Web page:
Question: How will robotics influence our lives in the future?
Answer: A robot may have its eye on your job.
Think it can't happen? Think you are irreplaceable? Think that no machine could do what you do?
Better reconsider. Robots are getting smarter and cheaper, and to hear employers talk, human labor is getting increasingly expensive and not a bit smarter.
Robots can work day and night year around with no weekends off, no vacations, no sick leave, no time out for meals or coffee breaks. They don't join unions. They don't bring lawsuits against their employers. And they don't expect to be paid a little more every year. So it's hard to blame the employers who are "hiring" robots by the thousands.
A robot is like a computer with muscles. The computer provides the information, or brain power, and the robot's metal limbs do the physical work it orders.
The typical industrial robot looks like a large mechanical arm. These robots can paint, sand, hammer, cut, weld and perform hundreds of other tasks, even those outside a factory, such as plucking chickens and shearing sheep.
Robots don't get bored, of course, so they're used for many tasks that drive human workers batty. For example, in one factory robots pick up pieces of chocolate candy and place them in boxes, hour after hour at the rate of two pieces per second. No human worker ever lasted more than two years in that job. And since robots don't have lungs to be damaged by toxic fumes, they are used for industrial welding and spray painting chores.
In the future, robots may take all kinds of shapes:
Robots shaped like snakes could enter small openings in the ground to locate coal or other minerals and bring them to the surface for processing. This would protect human miners from the hazards of cave-ins, fires, poison gases and coal dust.
Robot guards, perhaps wearing blue uniforms and visored caps, could stand guard in building corridors at night to report and challenge any intruder.
Police officers might use steel Dobermans to capture dangerous felons without risking human lives.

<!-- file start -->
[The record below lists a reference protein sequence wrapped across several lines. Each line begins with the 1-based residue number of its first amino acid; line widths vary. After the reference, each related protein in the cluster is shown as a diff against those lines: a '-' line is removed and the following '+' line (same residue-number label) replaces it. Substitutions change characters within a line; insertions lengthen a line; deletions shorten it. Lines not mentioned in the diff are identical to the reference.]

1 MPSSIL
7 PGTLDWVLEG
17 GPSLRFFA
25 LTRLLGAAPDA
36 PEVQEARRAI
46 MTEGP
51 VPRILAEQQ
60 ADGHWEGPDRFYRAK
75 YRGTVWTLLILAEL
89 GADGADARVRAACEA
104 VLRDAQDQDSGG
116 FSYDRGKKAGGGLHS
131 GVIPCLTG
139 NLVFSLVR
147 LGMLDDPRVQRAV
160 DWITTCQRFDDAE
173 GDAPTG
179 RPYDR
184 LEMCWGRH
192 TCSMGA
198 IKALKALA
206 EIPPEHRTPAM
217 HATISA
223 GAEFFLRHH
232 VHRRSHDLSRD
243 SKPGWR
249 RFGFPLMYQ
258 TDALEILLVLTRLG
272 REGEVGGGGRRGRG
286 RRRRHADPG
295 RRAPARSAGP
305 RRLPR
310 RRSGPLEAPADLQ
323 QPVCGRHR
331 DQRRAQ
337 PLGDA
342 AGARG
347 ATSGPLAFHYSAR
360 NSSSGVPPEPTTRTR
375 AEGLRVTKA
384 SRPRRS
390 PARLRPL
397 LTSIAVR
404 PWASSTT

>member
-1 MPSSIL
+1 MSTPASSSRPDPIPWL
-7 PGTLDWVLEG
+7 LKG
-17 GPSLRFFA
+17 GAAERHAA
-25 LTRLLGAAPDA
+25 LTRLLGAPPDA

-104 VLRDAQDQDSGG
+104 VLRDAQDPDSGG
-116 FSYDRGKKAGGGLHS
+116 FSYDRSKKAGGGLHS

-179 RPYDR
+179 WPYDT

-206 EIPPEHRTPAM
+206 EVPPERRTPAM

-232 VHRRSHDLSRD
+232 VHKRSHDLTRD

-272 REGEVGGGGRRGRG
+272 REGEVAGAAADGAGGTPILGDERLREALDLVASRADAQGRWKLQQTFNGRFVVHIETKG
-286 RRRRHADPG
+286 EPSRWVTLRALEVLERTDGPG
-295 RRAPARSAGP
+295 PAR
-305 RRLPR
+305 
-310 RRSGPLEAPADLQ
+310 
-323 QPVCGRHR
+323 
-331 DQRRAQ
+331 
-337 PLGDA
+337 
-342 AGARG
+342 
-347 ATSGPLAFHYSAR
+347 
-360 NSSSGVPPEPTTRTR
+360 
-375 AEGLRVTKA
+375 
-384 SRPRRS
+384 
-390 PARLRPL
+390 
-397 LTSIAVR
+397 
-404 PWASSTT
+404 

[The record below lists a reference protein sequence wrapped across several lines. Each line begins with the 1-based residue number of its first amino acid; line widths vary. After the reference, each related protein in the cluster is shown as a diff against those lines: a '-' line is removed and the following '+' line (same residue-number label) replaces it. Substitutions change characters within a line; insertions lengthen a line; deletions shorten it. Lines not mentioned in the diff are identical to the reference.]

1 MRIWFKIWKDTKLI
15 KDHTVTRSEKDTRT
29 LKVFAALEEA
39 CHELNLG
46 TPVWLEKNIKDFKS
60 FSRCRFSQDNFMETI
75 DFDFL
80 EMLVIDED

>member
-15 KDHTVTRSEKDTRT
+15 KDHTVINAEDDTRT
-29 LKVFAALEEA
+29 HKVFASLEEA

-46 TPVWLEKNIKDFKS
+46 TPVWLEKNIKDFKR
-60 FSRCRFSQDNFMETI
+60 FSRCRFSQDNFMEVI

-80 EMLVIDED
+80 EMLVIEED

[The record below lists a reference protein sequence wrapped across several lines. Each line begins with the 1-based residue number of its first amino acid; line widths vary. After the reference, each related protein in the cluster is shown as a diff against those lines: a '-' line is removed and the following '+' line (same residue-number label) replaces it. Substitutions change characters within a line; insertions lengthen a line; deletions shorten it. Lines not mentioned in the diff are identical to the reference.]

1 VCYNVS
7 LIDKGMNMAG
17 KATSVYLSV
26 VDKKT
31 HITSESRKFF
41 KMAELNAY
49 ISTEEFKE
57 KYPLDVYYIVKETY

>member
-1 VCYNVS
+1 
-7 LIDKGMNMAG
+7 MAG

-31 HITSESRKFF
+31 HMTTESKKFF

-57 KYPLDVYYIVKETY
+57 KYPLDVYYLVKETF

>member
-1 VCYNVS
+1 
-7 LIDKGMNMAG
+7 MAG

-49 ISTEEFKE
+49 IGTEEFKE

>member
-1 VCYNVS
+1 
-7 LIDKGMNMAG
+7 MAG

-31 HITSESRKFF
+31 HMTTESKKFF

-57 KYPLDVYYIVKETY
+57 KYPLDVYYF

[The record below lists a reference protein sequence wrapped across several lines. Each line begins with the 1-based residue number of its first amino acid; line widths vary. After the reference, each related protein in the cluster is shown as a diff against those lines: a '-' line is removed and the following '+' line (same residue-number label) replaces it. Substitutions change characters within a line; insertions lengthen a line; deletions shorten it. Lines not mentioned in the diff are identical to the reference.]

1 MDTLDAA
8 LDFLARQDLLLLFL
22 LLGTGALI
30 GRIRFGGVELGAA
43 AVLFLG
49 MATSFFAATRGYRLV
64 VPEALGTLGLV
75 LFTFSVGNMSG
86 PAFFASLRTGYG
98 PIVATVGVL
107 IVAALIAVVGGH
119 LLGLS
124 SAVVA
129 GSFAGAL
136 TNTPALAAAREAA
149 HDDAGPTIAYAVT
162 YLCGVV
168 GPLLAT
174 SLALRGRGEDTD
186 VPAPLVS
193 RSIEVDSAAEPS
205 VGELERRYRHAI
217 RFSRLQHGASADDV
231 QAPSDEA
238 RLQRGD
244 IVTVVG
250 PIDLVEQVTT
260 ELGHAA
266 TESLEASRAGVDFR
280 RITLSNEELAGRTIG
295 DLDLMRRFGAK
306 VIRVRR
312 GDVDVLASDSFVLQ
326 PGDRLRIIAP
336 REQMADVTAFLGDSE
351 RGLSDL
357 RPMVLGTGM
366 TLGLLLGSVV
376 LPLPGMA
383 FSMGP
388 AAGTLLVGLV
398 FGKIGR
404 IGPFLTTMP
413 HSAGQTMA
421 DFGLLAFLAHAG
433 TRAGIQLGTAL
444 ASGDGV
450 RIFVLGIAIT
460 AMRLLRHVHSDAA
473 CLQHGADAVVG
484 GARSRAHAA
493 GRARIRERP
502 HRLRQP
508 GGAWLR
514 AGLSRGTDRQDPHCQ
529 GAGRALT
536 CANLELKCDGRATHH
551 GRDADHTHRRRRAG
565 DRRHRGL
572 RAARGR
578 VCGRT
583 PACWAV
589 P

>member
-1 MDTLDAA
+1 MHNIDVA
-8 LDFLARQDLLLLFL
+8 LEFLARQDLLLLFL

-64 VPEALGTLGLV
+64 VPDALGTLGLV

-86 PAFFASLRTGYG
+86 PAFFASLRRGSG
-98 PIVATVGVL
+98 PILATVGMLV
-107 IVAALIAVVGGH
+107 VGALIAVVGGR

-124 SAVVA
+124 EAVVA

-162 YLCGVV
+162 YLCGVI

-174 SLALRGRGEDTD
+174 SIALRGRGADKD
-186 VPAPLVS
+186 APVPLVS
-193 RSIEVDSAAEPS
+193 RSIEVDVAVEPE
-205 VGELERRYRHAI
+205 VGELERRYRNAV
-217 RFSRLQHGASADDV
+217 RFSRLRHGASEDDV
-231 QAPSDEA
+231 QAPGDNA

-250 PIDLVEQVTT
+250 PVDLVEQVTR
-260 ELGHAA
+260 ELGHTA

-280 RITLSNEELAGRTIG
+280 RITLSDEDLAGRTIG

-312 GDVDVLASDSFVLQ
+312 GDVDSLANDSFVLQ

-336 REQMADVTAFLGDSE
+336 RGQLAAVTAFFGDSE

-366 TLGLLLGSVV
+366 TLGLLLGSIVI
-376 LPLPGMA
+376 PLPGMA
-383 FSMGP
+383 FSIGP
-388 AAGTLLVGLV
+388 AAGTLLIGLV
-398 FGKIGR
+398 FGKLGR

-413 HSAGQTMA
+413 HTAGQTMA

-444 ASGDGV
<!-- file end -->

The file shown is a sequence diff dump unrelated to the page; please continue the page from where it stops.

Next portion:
Robot lumberjacks, looking like huge spiders, may move through a forest trimming branches, cutting trees and dragging logs to trucks for shipment.
During the 1990s robots will probably enter the construction trades, where they will be used to carry building materials, lift and position wall and floor panels, cut boards to size, lay brick, block and stone.
Eventually robots will mine seabeds and farm the surfaces of the oceans for fuel and food. And they will play a major role in construction and manufacturing operations in outer space.
It is hard to imagine a job that could not be done, at least in part, by robots. And in the future they will not all be harsh steely machines suitable only for a factory environment but will be able to operate well in an office or home situation.
Pet Names and Parties Because of the apparent intelligence of robots, they tend to be anthropomorphized: Factory workers often give pet names to their robots. In Japan, they sometimes hold welcoming parties for new robots who join the assembly line. In the United States, when a robot suffers a breakdown, human workers in the plant have been known to send it a get-well card.
Beyond doubt, an increasing percentage of the work of our society will be done by robots in the future. Unless they have the skills to switch to another line of work, people whose jobs are replaced by robots will face some hard times.
But I think such situations will be rare. Robots will mainly be used to help human workers get more done and to free them from dirty, dangerous and boring jobs. And the use of robots will create some new jobs for humans. Humans will have to program, or instruct, robots in each task turned over to them. Human technicians must repair robots that break down from their work-around-the-clock routines. Human designers will have to develop ever more sophisticated robots for tasks not yet even thought of.